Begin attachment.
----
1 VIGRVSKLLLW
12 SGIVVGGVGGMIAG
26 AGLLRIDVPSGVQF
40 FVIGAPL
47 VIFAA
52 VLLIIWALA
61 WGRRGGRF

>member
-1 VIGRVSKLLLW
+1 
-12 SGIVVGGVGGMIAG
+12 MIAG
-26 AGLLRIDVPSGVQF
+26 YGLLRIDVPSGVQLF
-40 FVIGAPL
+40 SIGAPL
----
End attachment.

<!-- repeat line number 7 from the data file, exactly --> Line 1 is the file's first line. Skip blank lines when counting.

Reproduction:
61 WGRRGGRF